1891 Census Names Index
White's 1883 [GENUKI-NFK]
Hindingham Archeology [Norfolk Heritage Explorer]
Hindringham postmill; Hindringham common postmill; The Knoll postmill; Lower Green postmill; Lower Green tower mill and upper tower mill [Jonathan Neville]
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Norfolk - Hindringham

Kelly's Directory for Cambridgeshire, Norfolk & Suffolk, 1883, p. 345.

[Complete entry. Transcription Copyright © E.C."Paddy" Apling]

HINDRINGHAM is a straggling village and large parish about 4 miles east from Walsingham station, 7 south-east from Wells and 7 north-east from Fakenham, in the Northern division of the county, North Greenhoe hundred, Walsingham union and county court district, rural deanery of Walsingham amd diocese of Norwich. The church of St. Martin is an ancient building, in the Perpendicular style: it has chancel, nave with clerestory, aisles, and a lofty embattled tower containing 5 bells: there is a window in the chancel to commemorate the death of Captain Richard England of the 12th (East Suffolk) Regiment, who was killed in the massacre of Waiaru, New Zealand, June 17, 1843, and also the decease of his father, mother, and only sister: this window was the gift of his brother, the late Willam England M.D. Ipswich, A.D. 1862: in 1870 the chancel was rebuilt and the church partially restored: there are a piscina and hagioscope in the east end of the south aisle. The register dates from the year 1660. The living is a vicarage, yearly value 322, with good residence, in the gift of the Dean and Chapter of Norwich and held since 1877 by the Rev. Thomas Edward Platten M.A. of Lincoln College, Oxford. The Wesleyans and Primitive Methodists have chapels here. The charities amount to about 94 yearly. Hindringham Hall is an ancient moated mansion, purchased, together with Field House, from the Ecclesiastical Commissioners, by Edmund Plane Middleton esq. J.P.. The Dean and Chapter of Norwich, who are lords of the manor, Edmund Plane Middleton J.P. Edward B Soarke J.P. William George Waters J.P. Richard England J.P. J.'S. Scott J.P. esqrs. and Captain William George England R.N. are the principal landowners. The soil is heavy loam; subsoil, clay. The chief crops are wheat, barley and oats. The area is 3,313 acres; rateable value, 5,509; the population in 1881 was 538.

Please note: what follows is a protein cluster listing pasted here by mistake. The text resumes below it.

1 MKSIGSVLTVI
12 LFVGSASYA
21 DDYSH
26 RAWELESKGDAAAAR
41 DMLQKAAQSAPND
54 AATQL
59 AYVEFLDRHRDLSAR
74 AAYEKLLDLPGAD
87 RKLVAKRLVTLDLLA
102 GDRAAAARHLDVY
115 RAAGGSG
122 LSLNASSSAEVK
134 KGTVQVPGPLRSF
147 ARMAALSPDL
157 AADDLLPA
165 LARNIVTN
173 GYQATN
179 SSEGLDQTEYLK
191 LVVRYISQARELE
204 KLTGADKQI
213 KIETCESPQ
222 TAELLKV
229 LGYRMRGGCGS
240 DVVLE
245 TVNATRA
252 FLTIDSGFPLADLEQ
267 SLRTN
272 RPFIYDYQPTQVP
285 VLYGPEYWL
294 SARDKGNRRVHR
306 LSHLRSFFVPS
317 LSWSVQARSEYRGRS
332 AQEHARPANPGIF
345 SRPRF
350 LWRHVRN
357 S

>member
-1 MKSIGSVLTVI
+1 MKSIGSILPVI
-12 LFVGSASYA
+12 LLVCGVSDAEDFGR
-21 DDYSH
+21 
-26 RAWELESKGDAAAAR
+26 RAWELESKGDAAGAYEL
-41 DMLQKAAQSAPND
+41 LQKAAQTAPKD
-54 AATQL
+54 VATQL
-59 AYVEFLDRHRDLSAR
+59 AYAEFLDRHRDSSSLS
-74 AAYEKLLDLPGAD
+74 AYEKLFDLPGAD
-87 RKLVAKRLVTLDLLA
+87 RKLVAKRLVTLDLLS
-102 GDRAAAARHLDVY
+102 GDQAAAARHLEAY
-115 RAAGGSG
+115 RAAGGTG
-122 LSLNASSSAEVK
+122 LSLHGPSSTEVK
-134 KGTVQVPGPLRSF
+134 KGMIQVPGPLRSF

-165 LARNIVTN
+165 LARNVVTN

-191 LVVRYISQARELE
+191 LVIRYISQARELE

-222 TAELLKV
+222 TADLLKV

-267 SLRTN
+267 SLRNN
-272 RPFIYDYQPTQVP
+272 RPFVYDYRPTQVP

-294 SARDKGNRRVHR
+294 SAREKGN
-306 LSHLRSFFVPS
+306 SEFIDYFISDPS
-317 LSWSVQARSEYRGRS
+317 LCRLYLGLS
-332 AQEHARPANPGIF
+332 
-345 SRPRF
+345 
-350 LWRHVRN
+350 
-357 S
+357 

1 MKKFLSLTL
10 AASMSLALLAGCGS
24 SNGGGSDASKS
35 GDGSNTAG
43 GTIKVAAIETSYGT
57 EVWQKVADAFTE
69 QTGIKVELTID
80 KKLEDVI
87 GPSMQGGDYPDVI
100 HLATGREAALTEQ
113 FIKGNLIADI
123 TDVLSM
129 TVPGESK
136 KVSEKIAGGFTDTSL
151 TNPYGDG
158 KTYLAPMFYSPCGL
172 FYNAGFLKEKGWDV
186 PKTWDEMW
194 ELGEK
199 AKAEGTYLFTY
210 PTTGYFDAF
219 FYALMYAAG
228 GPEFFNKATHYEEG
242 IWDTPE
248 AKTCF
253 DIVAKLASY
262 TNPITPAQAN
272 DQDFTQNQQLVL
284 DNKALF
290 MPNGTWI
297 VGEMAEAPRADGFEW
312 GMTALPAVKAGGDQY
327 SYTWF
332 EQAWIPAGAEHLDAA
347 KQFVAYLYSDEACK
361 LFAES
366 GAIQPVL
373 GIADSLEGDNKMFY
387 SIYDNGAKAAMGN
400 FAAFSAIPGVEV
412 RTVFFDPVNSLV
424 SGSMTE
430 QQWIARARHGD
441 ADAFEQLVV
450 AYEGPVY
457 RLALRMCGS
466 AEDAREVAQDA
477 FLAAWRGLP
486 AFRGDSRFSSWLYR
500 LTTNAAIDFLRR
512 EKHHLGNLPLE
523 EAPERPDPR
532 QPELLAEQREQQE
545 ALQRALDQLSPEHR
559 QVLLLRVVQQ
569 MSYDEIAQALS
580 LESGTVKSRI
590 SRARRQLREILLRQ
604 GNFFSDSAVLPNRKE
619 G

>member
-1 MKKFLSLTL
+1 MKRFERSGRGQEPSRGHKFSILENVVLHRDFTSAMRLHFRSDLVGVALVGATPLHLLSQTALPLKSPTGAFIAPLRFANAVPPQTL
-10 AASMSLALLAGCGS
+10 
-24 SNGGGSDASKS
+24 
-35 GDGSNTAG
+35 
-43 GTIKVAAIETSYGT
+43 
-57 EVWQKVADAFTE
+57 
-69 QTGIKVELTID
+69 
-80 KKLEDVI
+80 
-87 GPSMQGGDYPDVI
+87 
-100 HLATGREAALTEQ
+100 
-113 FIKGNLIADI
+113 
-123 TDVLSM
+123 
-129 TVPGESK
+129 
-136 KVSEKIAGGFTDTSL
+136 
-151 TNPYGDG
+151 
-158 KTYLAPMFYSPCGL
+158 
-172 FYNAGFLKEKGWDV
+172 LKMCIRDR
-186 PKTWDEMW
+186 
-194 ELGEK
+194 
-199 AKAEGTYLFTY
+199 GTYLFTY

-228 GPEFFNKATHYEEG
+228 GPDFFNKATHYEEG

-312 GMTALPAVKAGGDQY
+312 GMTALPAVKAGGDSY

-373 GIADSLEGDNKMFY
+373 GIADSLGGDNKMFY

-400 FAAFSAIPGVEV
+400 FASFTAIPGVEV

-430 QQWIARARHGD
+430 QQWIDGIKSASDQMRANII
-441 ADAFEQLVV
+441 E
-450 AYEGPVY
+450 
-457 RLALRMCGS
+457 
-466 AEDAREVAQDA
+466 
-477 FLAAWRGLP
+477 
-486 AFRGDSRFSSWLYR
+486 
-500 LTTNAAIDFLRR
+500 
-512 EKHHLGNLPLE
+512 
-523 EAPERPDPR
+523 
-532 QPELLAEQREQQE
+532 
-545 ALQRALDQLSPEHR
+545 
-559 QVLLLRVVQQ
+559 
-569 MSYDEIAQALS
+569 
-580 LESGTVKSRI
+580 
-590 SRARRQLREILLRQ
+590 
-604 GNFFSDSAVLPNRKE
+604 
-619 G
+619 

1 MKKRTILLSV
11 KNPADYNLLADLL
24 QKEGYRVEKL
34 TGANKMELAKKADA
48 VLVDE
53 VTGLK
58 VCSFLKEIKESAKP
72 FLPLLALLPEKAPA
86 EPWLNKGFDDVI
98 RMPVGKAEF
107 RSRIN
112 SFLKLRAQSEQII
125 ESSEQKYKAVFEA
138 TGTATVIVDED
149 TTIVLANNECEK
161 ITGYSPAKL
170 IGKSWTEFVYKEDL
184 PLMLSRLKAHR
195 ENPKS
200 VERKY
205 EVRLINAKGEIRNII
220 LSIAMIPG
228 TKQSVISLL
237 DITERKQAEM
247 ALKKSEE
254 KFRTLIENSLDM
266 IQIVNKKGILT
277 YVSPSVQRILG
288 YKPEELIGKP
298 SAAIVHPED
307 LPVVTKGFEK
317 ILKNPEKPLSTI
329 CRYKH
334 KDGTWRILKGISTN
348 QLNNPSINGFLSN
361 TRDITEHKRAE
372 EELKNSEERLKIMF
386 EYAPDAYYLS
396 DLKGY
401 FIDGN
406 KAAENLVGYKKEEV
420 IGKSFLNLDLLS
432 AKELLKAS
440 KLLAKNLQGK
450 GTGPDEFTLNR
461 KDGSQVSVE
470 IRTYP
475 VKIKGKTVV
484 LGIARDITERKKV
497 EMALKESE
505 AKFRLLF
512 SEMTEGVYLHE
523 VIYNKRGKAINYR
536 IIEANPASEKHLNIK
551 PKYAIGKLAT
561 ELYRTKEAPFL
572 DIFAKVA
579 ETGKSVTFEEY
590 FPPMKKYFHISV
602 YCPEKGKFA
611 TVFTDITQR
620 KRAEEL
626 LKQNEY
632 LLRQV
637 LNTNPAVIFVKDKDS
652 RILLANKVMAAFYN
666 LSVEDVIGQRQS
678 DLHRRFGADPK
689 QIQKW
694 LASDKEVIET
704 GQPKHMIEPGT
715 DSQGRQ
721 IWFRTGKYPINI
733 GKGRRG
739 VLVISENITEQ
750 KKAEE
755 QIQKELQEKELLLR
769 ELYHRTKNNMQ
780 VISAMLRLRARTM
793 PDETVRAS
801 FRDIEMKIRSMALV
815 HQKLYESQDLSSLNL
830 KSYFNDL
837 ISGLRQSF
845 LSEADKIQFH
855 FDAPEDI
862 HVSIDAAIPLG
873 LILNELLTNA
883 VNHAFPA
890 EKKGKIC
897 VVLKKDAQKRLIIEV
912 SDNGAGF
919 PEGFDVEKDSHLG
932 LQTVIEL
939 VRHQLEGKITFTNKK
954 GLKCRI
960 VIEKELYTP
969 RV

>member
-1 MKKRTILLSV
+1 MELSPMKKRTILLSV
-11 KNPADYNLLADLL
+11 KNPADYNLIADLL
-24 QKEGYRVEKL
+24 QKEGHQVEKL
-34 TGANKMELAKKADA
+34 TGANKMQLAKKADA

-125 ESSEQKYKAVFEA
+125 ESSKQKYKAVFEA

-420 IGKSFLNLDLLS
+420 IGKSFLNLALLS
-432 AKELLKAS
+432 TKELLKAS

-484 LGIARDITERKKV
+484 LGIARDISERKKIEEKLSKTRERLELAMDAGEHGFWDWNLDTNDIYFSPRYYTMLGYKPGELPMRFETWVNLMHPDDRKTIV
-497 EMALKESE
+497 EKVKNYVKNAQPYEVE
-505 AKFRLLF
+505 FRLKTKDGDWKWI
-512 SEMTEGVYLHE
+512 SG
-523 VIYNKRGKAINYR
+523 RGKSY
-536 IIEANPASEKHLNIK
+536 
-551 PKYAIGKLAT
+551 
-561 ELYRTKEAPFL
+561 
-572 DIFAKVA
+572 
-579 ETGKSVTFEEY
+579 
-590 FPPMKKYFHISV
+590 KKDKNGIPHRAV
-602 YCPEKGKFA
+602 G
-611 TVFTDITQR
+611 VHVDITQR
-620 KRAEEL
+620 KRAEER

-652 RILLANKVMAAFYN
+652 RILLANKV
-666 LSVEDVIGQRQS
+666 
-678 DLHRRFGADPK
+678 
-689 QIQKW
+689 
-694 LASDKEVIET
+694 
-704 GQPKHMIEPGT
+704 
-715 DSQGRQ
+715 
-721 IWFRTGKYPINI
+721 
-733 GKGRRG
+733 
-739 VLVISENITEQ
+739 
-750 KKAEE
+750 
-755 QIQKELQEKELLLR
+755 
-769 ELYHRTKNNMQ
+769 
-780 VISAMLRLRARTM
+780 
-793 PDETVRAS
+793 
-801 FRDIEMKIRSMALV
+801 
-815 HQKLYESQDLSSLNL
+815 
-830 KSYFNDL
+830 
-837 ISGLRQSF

POST OFFICE.—Samuel Southgate, receiver. Letters received from New Walsingham (Railway Sub Office) at 8.15 a.m.; dispatched at 4.15 p.m.; sundays arrive at 8.15 a.m.; dispatched at 10 a.m. The nearest money order & telegraph office is at New Walsingham

A National School for boys and girls is supported by a voluntary rate; Mrs. Mary Watts, mistress

Transcription © Copyright E C ("Paddy") Apling, September 2008; links updated January 2010.

1891 Census Names Index
White's 1883 [GENUKI-NFK]
Hindingham Archeology [Norfolk Heritage Explorer]
Hindringham common postmill [Jonathan Neville]
Hindringham postmill [Jonathan Neville]
Hindringham, The Knoll postmill [Jonathan Neville]
Hindringham, Lower Green postmill [Jonathan Neville]
Hindringham, Lower Green tower mill [Jonathan Neville]
Hindringham upper tower mill [Jonathan Neville]
More on Hindringham [GENUKI-NFK]
More Parish Information [Geoff Lowe & Andrew Rivett] information
Return to villages index
Paddy's home page